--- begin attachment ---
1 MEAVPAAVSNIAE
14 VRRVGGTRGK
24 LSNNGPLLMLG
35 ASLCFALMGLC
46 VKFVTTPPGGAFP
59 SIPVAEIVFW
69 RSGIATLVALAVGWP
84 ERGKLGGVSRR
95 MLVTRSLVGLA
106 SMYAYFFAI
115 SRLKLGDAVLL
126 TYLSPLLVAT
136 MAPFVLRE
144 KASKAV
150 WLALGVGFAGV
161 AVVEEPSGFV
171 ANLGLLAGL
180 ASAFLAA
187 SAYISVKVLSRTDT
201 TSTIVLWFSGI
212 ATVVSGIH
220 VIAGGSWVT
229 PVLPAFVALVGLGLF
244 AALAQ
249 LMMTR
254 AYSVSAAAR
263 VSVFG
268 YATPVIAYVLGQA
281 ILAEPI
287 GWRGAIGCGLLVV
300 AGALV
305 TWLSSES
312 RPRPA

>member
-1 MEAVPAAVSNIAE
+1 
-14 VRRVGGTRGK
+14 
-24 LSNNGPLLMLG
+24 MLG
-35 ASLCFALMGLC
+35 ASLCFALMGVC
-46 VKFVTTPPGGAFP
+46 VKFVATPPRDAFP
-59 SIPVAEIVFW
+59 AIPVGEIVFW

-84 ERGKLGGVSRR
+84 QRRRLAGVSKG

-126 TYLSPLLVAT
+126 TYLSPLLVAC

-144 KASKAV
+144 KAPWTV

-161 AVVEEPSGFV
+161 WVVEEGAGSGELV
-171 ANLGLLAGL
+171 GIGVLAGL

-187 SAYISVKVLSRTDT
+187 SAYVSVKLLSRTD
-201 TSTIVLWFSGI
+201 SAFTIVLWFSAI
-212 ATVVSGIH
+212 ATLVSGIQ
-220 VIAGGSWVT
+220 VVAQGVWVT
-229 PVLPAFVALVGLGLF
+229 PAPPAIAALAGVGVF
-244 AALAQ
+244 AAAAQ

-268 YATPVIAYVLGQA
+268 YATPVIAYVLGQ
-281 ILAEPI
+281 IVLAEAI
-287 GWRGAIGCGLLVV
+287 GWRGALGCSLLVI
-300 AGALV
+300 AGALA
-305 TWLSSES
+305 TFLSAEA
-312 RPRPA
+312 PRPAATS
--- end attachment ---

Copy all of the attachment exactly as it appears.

1 MEAVPAAVSNIAE
14 VRRVGGTRGK
24 LSNNGPLLMLG
35 ASLCFALMGLC
46 VKFVTTPPGGAFP
59 SIPVAEIVFW
69 RSGIATLVALAVGWP
84 ERGKLGGVSRR
95 MLVTRSLVGLA
106 SMYAYFFAI
115 SRLKLGDAVLL
126 TYLSPLLVAT
136 MAPFVLRE
144 KASKAV
150 WLALGVGFAGV
161 AVVEEPSGFV
171 ANLGLLAGL
180 ASAFLAA
187 SAYISVKVLSRTDT
201 TSTIVLWFSGI
212 ATVVSGIH
220 VIAGGSWVT
229 PVLPAFVALVGLGLF
244 AALAQ
249 LMMTR
254 AYSVSAAAR
263 VSVFG
268 YATPVIAYVLGQA
281 ILAEPI
287 GWRGAIGCGLLVV
300 AGALV
305 TWLSSES
312 RPRPA

>member
-1 MEAVPAAVSNIAE
+1 
-14 VRRVGGTRGK
+14 
-24 LSNNGPLLMLG
+24 MLG
-35 ASLCFALMGLC
+35 ASLCFALMGVC
-46 VKFVTTPPGGAFP
+46 VKFVATPPRDAFP
-59 SIPVAEIVFW
+59 AIPVGEIVFW

-84 ERGKLGGVSRR
+84 QRRRLAGVSKG

-126 TYLSPLLVAT
+126 TYLSPLLVAC

-144 KASKAV
+144 KAPWTV

-161 AVVEEPSGFV
+161 WVVEEGAGSGELV
-171 ANLGLLAGL
+171 GIGVLAGL

-187 SAYISVKVLSRTDT
+187 SAYVSVKLLSRTD
-201 TSTIVLWFSGI
+201 SAFTIVLWFSAI
-212 ATVVSGIH
+212 ATLVSGIQ
-220 VIAGGSWVT
+220 VVAQGVWVT
-229 PVLPAFVALVGLGLF
+229 PAPPAIAALAGVGVF
-244 AALAQ
+244 AAAAQ

-268 YATPVIAYVLGQA
+268 YATPVIAYVLGQ
-281 ILAEPI
+281 IVLAEAI
-287 GWRGAIGCGLLVV
+287 GWRGALGCSLLVI
-300 AGALV
+300 AGALA
-305 TWLSSES
+305 TFLSAEA
-312 RPRPA
+312 PRPAATS